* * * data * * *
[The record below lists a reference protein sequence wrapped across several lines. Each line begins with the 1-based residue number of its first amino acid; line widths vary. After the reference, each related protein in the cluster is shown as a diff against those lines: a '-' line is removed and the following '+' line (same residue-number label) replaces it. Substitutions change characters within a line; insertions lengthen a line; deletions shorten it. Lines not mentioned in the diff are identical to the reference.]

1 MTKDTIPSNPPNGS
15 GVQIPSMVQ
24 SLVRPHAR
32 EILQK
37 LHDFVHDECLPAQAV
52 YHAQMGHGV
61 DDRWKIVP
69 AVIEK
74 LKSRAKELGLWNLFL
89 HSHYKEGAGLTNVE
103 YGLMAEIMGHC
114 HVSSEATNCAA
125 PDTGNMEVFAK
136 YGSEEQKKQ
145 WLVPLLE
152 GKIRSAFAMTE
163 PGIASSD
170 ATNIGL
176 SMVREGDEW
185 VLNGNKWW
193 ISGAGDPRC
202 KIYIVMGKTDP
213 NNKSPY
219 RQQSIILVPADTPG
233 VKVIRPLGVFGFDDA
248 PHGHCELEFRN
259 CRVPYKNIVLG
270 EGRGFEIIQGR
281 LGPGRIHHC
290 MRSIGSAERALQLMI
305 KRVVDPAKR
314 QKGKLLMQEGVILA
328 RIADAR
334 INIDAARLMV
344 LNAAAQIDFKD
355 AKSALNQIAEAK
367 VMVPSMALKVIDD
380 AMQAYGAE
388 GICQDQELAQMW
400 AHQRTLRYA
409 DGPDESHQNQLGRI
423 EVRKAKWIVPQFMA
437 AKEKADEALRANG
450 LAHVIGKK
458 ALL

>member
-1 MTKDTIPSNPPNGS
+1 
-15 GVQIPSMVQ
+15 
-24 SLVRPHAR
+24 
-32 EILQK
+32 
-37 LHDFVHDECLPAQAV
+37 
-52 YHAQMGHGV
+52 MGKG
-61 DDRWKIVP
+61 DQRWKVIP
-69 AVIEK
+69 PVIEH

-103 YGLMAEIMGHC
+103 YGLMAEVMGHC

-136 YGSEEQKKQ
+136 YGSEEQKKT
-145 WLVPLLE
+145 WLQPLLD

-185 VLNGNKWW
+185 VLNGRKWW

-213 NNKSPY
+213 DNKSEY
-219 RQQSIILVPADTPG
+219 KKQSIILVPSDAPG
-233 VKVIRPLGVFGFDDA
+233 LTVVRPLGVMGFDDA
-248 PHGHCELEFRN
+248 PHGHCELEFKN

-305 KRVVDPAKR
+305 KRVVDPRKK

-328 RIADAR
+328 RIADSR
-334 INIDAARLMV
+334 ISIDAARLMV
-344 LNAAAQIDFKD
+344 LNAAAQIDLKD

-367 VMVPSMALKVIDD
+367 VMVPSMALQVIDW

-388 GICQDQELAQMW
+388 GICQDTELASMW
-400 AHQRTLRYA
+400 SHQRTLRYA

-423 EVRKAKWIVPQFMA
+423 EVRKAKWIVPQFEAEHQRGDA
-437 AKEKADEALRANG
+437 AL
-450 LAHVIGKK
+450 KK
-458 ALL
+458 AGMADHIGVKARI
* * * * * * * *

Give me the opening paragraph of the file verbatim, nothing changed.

[The record below lists a reference protein sequence wrapped across several lines. Each line begins with the 1-based residue number of its first amino acid; line widths vary. After the reference, each related protein in the cluster is shown as a diff against those lines: a '-' line is removed and the following '+' line (same residue-number label) replaces it. Substitutions change characters within a line; insertions lengthen a line; deletions shorten it. Lines not mentioned in the diff are identical to the reference.]